- The Washington Times - Monday, March 9, 2009

The New York City Ballet has just finished a stunning week of dance at the Kennedy Center, a dazzling if uneven display of some of the best choreography and best dancing to be seen anywhere.

The emphasis here, as always in this House of Balanchine, is on choreography. The week was full of his masterpieces as well as a work apiece by two of today’s most inventive and impressive choreographers - Alexei Ratmansky and Christopher Wheeldon.

Both men are strikingly innovative. Synergy is at work here; their fast-moving, soaring demands are being met by a new generation of the company’s strong, risk-taking dancers. Partly because of the movement demands, they look sharper and more savvy than ever.

Mr. Wheeldon, who has been choreographer in residence at City Ballet, created “Mercurial Manoeuvres” for the company nine years ago. It opens with a dancer, Gonzalo Garcia, silhouetted against a glowing red column of light, a dramatic stroke signaling Mr. Wheeldon´s innate dramatic instincts. From there the piece builds with phalanxes of dancers sweeping across the stage, a cast of 18 looking like a universe.

In the middle of this romp comes a tender pas de deux with Tiler Peck and Tyler Angle creating the kind of close rapport Mr. Wheeldon is so good at invoking.



Peter Martins, the company’s director, whose official title is ballet master in chief, created the role of company choreographer for Mr. Wheeldon; now Mr. Wheeldon has moved on to direct his own small company, Morphoses.

The Russian-born Mr. Ratmansky is another choreographer Mr. Martins first brought to the fore here; now Mr. Ratmansky has just begun a five-year resident-choreographer agreement with American Ballet Theatre.

His “Concerto DSCH,” created for City Ballet less than a year ago, is a beauty, a riveting display of both his almost magical gift of capturing wordless emotions and his technical skill at creating breathtaking movement. Wendy Whelan, Ana Sophia Scheller, Benjamin Millepied, Joaquin De Luz and Mr. Garcia are impressive in bringing this work to life.

“Brahms/Handel”, a 1984 work by Jerome Robbins and Twyla Tharp, preceded the go-for-broke style prevalent in the company today. Abi Stafford and Mr. Garcia, Miss Whelan and Andrew Veyette led the group while phalanxes of dancers moved at top speed with dangerous, split-second timing. Its wonderfully shaded turquoise-and-green costumes are by Oscar de la Renta.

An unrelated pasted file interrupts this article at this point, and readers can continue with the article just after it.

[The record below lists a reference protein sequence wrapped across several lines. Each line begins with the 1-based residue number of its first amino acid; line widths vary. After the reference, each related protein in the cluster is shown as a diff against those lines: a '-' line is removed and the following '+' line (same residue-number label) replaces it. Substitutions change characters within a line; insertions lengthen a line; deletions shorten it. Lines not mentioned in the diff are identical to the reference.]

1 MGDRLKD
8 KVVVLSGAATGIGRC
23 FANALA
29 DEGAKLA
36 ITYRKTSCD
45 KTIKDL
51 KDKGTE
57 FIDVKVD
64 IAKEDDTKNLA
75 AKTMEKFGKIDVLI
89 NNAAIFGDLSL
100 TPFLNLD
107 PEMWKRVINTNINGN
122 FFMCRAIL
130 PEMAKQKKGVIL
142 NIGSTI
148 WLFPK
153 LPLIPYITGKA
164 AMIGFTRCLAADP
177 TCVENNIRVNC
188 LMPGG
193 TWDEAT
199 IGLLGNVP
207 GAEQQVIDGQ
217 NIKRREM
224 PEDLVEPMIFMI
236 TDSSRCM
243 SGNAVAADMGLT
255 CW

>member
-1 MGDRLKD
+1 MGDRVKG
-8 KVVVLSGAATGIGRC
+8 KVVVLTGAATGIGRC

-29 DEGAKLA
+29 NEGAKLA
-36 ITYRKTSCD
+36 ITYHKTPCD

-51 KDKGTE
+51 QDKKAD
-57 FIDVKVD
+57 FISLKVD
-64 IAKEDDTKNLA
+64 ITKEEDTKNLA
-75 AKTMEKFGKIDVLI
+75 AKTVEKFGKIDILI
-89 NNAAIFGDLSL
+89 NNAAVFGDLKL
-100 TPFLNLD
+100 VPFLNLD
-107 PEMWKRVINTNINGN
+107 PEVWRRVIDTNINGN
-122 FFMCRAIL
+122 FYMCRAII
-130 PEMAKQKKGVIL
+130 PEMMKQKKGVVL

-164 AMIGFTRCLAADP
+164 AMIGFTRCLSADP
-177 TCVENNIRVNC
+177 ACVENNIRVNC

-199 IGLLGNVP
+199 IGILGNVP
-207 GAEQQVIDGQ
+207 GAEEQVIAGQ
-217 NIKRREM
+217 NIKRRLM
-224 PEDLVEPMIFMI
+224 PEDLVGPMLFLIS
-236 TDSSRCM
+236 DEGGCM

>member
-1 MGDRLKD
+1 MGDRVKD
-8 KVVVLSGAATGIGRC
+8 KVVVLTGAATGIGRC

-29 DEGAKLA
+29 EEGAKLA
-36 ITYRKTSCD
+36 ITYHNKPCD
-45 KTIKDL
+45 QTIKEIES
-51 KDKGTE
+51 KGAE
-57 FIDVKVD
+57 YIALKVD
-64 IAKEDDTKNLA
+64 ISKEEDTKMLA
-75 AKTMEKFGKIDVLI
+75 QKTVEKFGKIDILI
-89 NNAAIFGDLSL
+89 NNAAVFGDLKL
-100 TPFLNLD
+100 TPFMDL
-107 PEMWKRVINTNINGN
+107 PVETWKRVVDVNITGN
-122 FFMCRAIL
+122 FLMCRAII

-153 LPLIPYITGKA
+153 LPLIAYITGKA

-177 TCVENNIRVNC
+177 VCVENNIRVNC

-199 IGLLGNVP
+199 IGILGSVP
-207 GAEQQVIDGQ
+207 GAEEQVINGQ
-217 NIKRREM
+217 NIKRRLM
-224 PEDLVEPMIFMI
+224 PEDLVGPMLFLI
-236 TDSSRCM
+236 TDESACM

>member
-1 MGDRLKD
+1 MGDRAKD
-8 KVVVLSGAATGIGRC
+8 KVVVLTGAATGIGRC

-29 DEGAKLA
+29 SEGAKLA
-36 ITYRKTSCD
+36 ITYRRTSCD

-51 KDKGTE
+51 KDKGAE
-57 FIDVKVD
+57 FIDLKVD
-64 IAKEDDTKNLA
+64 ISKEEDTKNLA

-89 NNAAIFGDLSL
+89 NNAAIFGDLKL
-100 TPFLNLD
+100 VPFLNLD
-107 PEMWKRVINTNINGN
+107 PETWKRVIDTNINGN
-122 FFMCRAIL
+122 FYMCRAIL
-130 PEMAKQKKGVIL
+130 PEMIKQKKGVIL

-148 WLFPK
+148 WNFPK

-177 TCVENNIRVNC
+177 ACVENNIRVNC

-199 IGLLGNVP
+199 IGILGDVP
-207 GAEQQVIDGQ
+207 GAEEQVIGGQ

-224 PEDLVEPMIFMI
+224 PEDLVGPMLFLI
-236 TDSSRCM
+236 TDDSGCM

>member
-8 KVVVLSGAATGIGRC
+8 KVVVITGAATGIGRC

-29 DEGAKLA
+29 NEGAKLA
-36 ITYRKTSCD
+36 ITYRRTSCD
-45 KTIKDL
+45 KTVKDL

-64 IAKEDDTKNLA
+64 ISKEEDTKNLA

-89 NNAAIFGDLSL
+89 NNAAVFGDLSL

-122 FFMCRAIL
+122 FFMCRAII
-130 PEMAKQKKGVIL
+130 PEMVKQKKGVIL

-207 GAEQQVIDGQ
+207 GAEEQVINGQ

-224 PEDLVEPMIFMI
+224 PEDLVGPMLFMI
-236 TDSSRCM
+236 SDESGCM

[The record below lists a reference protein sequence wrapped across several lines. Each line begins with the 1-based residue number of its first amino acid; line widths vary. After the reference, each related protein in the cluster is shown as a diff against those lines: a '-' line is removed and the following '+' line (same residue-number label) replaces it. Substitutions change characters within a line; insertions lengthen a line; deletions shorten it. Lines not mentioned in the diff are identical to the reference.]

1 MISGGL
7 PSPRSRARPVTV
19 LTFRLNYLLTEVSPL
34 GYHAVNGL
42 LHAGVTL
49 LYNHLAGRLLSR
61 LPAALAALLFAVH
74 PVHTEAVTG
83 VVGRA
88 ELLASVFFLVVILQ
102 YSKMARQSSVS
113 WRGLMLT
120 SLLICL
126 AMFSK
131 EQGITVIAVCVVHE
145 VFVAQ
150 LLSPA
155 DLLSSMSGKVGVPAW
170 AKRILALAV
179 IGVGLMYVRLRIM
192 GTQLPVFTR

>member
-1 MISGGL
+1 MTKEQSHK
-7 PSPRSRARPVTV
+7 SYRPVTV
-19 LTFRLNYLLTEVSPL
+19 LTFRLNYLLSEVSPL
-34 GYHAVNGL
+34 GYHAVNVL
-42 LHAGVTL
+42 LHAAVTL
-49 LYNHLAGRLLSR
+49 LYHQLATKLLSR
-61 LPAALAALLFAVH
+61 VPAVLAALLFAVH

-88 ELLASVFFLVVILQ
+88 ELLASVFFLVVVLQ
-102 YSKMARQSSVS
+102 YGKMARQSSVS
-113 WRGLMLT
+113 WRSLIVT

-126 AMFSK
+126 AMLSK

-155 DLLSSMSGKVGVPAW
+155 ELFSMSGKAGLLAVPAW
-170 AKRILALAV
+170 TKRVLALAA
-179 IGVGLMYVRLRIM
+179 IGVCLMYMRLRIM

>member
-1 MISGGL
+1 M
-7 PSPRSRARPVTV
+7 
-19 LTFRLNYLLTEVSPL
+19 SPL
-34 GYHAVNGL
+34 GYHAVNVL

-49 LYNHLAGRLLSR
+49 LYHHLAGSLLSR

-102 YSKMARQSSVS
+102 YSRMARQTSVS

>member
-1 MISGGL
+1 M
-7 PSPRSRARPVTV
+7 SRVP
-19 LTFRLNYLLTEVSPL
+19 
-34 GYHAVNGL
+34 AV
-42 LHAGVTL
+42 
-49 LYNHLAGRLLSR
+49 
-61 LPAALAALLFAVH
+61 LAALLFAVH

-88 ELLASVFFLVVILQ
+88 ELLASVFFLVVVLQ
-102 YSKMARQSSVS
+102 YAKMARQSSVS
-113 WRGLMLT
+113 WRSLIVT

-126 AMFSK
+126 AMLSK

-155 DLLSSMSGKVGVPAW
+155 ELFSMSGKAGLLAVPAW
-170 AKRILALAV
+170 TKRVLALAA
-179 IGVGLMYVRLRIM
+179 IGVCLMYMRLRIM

Added to these later works, City Ballet has the greatest collection of George Balanchine’s 20th-century masterpieces in the world, and several were danced this week, including “Brahms-Schoenberg Quartet.” Its Andante section features a brilliant, brief male solo, created for Edward Villella, brought to a pinnacle by Nikolaj Hubbe and danced valiantly this week by Mr. Veyette.

Among an extraordinarily impressive week there also were a few disappointments.

“Brahms-Schoenberg Quartet” had new, bland scenery by David Mitchell that made it look anemic.

Mr. Balanchine’s “Chaconne” was performed by two casts: Ms. Whelan and Philip Neal were rapturous, while Maria Kowroski was regal but woefully undersupported by Sebastien Marcovici. The ballet has one of the most mysterious moments to be found in any Balanchine ballet, when the ballerina leans back trustingly against her partner and slowly picks her way across the stage on point. These two ballerinas didn´t believe in trusting and waved their legs skyward, destroying one of this ballet’s most magical moments.

The sumptuous “Vienna Waltzes” dazzled as usual, although the heart of the last section - a lone ballerina in an empty ballroom, dancing with a half-imaginary partner - was lost by Darci Kistler’s playing directly to the audience.

A special pleasure was the large and skillful City Ballet orchestra and a bevy of fine soloists playing the many challenging scores under the conductors Faycal Karoui and Maurice Kaplow.

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